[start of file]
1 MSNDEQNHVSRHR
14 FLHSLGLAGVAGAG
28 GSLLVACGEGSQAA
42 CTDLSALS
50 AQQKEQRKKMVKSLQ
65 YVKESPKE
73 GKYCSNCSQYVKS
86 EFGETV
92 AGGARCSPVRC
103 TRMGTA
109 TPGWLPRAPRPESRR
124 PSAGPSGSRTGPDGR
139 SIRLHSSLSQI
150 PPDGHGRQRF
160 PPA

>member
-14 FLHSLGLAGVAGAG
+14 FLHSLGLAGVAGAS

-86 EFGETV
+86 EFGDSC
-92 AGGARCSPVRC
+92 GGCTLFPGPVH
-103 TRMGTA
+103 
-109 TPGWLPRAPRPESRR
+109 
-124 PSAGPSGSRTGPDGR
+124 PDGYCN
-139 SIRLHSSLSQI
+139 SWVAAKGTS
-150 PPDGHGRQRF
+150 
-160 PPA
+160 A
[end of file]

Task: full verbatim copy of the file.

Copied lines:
1 MSNDEQNHVSRHR
14 FLHSLGLAGVAGAG
28 GSLLVACGEGSQAA
42 CTDLSALS
50 AQQKEQRKKMVKSLQ
65 YVKESPKE
73 GKYCSNCSQYVKS
86 EFGETV
92 AGGARCSPVRC
103 TRMGTA
109 TPGWLPRAPRPESRR
124 PSAGPSGSRTGPDGR
139 SIRLHSSLSQI
150 PPDGHGRQRF
160 PPA

>member
-14 FLHSLGLAGVAGAG
+14 FLHSLGLAGVAGAS

-86 EFGETV
+86 EFGDSC
-92 AGGARCSPVRC
+92 GGCTLFPGPVH
-103 TRMGTA
+103 
-109 TPGWLPRAPRPESRR
+109 
-124 PSAGPSGSRTGPDGR
+124 PDGYCN
-139 SIRLHSSLSQI
+139 SWVAAKGTS
-150 PPDGHGRQRF
+150 
-160 PPA
+160 A